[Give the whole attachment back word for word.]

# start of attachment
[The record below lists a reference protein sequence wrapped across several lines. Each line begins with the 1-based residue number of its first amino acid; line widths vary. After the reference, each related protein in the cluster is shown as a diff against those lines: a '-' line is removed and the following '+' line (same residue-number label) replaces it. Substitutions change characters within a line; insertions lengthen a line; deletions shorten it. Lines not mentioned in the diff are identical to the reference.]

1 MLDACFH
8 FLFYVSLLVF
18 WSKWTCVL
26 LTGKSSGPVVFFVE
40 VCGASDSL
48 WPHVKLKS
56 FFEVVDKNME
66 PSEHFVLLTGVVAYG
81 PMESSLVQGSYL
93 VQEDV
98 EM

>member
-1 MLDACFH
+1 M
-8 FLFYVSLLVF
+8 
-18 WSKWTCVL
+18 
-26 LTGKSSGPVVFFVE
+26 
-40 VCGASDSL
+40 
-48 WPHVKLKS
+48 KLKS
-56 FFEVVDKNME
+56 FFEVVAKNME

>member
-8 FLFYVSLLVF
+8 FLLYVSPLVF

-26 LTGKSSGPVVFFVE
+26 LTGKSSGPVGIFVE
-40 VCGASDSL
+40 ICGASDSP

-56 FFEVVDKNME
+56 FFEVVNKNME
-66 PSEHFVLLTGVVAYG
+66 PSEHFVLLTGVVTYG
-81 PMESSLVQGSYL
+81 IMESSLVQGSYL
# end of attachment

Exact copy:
[The record below lists a reference protein sequence wrapped across several lines. Each line begins with the 1-based residue number of its first amino acid; line widths vary. After the reference, each related protein in the cluster is shown as a diff against those lines: a '-' line is removed and the following '+' line (same residue-number label) replaces it. Substitutions change characters within a line; insertions lengthen a line; deletions shorten it. Lines not mentioned in the diff are identical to the reference.]

1 MLDACFH
8 FLFYVSLLVF
18 WSKWTCVL
26 LTGKSSGPVVFFVE
40 VCGASDSL
48 WPHVKLKS
56 FFEVVDKNME
66 PSEHFVLLTGVVAYG
81 PMESSLVQGSYL
93 VQEDV
98 EM

>member
-1 MLDACFH
+1 M
-8 FLFYVSLLVF
+8 
-18 WSKWTCVL
+18 
-26 LTGKSSGPVVFFVE
+26 
-40 VCGASDSL
+40 
-48 WPHVKLKS
+48 KLKS
-56 FFEVVDKNME
+56 FFEVVAKNME

>member
-8 FLFYVSLLVF
+8 FLLYVSPLVF

-26 LTGKSSGPVVFFVE
+26 LTGKSSGPVGIFVE
-40 VCGASDSL
+40 ICGASDSP

-56 FFEVVDKNME
+56 FFEVVNKNME
-66 PSEHFVLLTGVVAYG
+66 PSEHFVLLTGVVTYG
-81 PMESSLVQGSYL
+81 IMESSLVQGSYL